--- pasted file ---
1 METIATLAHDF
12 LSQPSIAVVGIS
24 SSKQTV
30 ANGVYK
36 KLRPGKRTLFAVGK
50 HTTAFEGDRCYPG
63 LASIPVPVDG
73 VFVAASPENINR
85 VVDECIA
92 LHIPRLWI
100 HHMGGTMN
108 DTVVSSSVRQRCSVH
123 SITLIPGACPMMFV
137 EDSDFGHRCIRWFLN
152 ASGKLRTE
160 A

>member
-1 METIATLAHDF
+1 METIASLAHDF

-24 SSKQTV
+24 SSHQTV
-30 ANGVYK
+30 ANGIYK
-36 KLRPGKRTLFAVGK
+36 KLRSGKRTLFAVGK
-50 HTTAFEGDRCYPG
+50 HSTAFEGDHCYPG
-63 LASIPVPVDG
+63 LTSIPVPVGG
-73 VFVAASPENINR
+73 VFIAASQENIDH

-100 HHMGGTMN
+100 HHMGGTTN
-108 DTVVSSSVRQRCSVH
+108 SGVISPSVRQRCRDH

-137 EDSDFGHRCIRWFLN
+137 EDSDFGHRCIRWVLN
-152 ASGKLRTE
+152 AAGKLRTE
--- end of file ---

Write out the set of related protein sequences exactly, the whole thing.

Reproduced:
1 METIATLAHDF
12 LSQPSIAVVGIS
24 SSKQTV
30 ANGVYK
36 KLRPGKRTLFAVGK
50 HTTAFEGDRCYPG
63 LASIPVPVDG
73 VFVAASPENINR
85 VVDECIA
92 LHIPRLWI
100 HHMGGTMN
108 DTVVSSSVRQRCSVH
123 SITLIPGACPMMFV
137 EDSDFGHRCIRWFLN
152 ASGKLRTE
160 A

>member
-1 METIATLAHDF
+1 METIASLAHDF

-24 SSKQTV
+24 SSHQTV
-30 ANGVYK
+30 ANGIYK
-36 KLRPGKRTLFAVGK
+36 KLRSGKRTLFAVGK
-50 HTTAFEGDRCYPG
+50 HSTAFEGDHCYPG
-63 LASIPVPVDG
+63 LTSIPVPVGG
-73 VFVAASPENINR
+73 VFIAASQENIDH

-100 HHMGGTMN
+100 HHMGGTTN
-108 DTVVSSSVRQRCSVH
+108 SGVISPSVRQRCRDH

-137 EDSDFGHRCIRWFLN
+137 EDSDFGHRCIRWVLN
-152 ASGKLRTE
+152 AAGKLRTE